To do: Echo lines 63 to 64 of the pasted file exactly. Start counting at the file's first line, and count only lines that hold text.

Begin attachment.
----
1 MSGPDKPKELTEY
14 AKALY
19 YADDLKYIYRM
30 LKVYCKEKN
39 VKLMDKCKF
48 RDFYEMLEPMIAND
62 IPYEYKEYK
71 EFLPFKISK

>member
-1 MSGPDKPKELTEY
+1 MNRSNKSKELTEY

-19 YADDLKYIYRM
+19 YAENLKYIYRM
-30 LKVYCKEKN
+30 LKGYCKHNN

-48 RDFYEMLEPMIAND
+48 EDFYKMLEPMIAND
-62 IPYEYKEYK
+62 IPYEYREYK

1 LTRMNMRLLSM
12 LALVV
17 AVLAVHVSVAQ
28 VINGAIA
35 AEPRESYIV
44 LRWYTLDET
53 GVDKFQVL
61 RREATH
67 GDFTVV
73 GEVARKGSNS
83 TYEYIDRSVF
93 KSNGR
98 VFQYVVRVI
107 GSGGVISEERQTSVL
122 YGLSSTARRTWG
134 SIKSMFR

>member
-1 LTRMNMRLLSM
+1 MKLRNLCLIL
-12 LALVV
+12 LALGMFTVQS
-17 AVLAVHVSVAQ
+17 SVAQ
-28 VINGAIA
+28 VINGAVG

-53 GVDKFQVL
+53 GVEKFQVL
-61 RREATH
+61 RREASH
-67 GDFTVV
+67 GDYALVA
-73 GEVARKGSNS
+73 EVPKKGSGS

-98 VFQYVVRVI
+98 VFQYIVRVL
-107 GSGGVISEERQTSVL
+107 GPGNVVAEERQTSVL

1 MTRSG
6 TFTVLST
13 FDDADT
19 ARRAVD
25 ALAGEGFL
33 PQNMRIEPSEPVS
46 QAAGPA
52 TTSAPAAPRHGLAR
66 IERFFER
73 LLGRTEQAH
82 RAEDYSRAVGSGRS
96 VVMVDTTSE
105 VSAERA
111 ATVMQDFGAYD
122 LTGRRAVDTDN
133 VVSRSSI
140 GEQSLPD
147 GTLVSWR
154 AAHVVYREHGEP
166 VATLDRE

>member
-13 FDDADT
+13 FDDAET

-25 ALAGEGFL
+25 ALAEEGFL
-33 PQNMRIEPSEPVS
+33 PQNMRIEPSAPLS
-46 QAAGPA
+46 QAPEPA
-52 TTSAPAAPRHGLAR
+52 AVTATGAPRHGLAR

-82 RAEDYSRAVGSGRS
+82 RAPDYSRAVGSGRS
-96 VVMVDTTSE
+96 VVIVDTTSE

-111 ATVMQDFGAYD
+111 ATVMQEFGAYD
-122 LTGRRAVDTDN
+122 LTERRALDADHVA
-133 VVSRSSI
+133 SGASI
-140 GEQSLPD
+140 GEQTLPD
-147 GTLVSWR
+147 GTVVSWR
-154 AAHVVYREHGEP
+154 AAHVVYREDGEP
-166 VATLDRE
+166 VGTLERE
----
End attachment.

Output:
46 QAAGPA
52 TTSAPAAPRHGLAR